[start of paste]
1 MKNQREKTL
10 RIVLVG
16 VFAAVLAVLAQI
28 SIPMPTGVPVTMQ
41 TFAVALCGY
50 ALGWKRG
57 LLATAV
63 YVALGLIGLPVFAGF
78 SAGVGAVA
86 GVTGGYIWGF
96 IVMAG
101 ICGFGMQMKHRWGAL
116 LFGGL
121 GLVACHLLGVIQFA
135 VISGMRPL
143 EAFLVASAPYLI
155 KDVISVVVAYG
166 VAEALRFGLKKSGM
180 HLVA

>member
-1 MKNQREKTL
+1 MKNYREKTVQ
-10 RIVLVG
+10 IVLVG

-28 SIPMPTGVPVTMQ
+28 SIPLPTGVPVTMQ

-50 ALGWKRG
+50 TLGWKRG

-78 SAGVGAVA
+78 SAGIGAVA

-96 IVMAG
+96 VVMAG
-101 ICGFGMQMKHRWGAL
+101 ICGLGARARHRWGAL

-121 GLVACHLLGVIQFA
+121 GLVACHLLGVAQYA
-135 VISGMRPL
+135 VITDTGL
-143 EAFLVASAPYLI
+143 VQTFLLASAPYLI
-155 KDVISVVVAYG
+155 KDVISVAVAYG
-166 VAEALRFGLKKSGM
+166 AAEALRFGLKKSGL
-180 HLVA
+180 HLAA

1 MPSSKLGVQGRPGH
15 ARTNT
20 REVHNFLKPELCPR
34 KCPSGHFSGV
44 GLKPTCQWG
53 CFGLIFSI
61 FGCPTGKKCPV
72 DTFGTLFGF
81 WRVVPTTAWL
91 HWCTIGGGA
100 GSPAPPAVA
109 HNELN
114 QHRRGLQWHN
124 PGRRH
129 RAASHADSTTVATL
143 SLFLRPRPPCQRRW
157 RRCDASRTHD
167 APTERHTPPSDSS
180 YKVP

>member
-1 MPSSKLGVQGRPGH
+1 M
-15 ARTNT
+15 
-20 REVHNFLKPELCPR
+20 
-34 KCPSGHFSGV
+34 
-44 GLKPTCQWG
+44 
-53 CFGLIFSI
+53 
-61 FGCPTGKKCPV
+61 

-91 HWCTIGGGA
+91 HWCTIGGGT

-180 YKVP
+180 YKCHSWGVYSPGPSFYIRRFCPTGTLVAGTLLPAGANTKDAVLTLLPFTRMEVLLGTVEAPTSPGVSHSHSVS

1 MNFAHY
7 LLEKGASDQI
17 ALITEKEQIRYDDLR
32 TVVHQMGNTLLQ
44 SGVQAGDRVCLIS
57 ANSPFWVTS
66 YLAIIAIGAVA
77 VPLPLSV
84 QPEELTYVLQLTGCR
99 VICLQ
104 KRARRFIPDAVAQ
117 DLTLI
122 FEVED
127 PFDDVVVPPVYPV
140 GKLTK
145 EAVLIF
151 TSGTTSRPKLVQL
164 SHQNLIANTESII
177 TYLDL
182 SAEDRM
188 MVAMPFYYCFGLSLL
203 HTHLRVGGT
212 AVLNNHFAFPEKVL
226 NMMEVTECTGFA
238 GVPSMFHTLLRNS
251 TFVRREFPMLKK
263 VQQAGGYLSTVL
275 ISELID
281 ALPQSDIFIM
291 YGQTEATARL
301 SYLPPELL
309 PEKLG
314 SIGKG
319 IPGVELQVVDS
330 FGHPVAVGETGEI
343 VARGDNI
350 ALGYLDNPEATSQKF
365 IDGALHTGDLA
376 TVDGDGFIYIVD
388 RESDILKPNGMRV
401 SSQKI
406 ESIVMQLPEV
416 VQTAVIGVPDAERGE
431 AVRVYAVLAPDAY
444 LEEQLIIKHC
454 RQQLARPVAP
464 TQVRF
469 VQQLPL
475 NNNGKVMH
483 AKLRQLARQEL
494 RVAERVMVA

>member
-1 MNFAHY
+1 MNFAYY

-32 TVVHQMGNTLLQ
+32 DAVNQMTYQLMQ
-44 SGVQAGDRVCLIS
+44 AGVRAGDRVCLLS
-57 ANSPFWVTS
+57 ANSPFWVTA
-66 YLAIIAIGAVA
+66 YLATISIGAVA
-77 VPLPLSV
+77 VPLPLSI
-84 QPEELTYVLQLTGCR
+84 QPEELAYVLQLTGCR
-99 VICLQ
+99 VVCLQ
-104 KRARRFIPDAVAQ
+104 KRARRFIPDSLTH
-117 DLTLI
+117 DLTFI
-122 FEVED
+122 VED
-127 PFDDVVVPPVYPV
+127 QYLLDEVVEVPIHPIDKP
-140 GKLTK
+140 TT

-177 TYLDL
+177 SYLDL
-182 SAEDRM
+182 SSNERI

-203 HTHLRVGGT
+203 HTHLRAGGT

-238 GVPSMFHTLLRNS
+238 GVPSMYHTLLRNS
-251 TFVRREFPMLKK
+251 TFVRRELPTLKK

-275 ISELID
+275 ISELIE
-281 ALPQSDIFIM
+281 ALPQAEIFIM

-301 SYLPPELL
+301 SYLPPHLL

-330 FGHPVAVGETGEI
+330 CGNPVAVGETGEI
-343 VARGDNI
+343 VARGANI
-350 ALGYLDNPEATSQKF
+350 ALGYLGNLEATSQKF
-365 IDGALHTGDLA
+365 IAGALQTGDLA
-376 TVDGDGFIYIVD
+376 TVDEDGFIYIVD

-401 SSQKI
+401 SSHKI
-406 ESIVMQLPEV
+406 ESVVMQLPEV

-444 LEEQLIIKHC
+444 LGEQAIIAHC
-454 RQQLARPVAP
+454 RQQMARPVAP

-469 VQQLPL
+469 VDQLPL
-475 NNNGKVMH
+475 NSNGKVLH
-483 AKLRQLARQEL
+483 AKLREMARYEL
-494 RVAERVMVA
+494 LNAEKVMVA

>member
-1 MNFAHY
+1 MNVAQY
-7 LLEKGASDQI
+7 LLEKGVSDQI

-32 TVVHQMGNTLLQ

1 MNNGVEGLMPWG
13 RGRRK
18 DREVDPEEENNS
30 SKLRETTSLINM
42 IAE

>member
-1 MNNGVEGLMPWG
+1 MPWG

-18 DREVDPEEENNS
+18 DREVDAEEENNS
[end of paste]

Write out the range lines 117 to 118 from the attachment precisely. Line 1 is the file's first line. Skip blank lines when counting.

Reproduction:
314 SIGKG
319 IPGVELQVVDS